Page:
During World War II, cannabis was a key crop for Japan just like it was for the US and Europe, used for making ropes and parachute cords. The government considered it a crucial war-time supply, and there were slogans that war could not be waged without it.
Learning cannabis history that goes all the way back to prehistory is one of my favorite things to do, and I would consider myself pretty well versed when it comes to American cannabis history. I think it’s also fair to say that it can make me a little mad sometimes, when some shitty people did some pretty terrible things. That being said, I went into this piece about Japan virtually blind. I was aware that there was a pretty persistent stigma against cannabis consumption there, but beyond that I would consider myself pretty ignorant about the history and current facts and legal status. Now imagine my surprise when lo and behold who should show up in the cannabis history of Japan but the good ol US of A.
Japan surrendered in September of 1945 and thus began their occupation by the Allies. With the American led occupation came the Reefer Madness attitudes towards cannabis and by 1948 Japan had passed the Cannabis Control Law. It was strongly implied that this attitude shift towards cannabis was intended to be an altruistic move, designed to protect the Japanese people from the dangers of NARCOTICS. Some historians have “speculated that American petrochemical interests may have sought to restrict the hemp fiber industry in order to open Japan to foreign-made polyester and nylon”. Keep in mind that the sale of amphetamines was legal until 1951.
Cannabis Control Act and Modern Uses
The Cannabis Control Act was originally passed in 1948 and bans import, export, cultivation, sale, purchase, and research of cannabis buds and leaves. It has been modified several times since it was passed after WWII, but each modification has made penalties harsher. Possession of cannabis can get you up to fives years in prison, and possession “for the purpose of trafficking” carries a maximum penalty of 7 year imprisonment and a 2 million yen fine, equivalent to about $18,000. Cultivation and importation for the purpose of trafficking can cost up to 10 years in prison and 3 million yen, or about $27,000. These penalties make Japan one of the strictest place for cannabis in the world - but there’s technically no law against getting stoned.
Naoko Miki, co-founder of an pro-legalization advocacy group called Green Zone Japan, told TIME magazine earlier this year that if you were to consume all of your cannabis and none is found in your possession, police won’t be able to make an arrest. A similar example Miki gave is that if a joint was being passed around at a party and the police showed up, denying that it’s yours or that you know who it belongs to is enough to dodge an arrest. Even though this loophole exists, it’s not enough to keep the police from arresting you for possessing the tiniest amount, with a 21 year-old student arrested for possessing 0.019 grams of cannabis earlier this year.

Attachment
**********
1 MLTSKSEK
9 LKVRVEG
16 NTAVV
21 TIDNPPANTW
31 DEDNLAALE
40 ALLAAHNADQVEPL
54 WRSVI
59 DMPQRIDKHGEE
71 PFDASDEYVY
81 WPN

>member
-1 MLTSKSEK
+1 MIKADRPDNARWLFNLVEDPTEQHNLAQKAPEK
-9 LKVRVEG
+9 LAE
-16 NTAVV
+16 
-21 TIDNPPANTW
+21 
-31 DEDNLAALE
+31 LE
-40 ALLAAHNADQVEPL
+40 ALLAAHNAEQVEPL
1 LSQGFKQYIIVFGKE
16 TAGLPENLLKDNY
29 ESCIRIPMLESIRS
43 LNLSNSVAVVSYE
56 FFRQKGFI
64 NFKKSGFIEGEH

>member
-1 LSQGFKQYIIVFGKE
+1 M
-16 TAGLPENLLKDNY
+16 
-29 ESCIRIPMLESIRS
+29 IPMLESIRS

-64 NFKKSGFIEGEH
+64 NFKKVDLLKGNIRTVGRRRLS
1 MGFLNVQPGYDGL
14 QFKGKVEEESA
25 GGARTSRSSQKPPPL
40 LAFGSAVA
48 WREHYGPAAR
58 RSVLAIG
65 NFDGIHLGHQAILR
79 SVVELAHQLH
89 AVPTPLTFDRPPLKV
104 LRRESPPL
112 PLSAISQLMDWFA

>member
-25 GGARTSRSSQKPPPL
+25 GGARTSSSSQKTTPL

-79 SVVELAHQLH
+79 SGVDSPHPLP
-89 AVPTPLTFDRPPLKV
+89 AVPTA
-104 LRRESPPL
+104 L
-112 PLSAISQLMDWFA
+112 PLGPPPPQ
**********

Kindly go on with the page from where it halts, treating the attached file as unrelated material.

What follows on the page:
Although Japan has some of the most strict cannabis laws, similar trends of defiance have popped up as were prevalent in the States - and likely still are in some places. Synthetic cannabinoids, popularly known as “loophole drugs”, are being banned almost as quickly as they’re popping up, and it reminds me very much of the early 2000’s days of finding anything “legal” that could simulate a cannabis high. There seems to be a kind of revolving door of THC synthetics, with one being banned and another replacing it just as quickly.
What I find striking are the parallels between the growing momentum towards more lenient cannabis laws in Japan. Although there seems to be growing support among the people, it appears as though Japan may be headed toward a further crackdown, not just on synthetics but also perhaps closing the consumption loophole entirely.
In a log cabin in Tochigi Prefecture is Taima Hakubutsukan, or The Cannabis Museum, curated by Junichi Takayasu. The only museum of its kind in Japan, Takayasu displays 17th century woodblock prints of women turning cannabis fibers into cloth and a working loom for weaving hemp. Takayasu gives tours of his Tochgishiro - the legal variety of hemp grown in Japan for it’s low THC content - farm and hopes to educate people about Japan’s long history with cannabis. “People need to learn the truth about the history of cannabis in Japan,” said Takayasu in a 2014 interview. “The more we learn about the past, the more hints we might be able to get about how to live better in the future. Cannabis can offer Japan a beacon of hope.”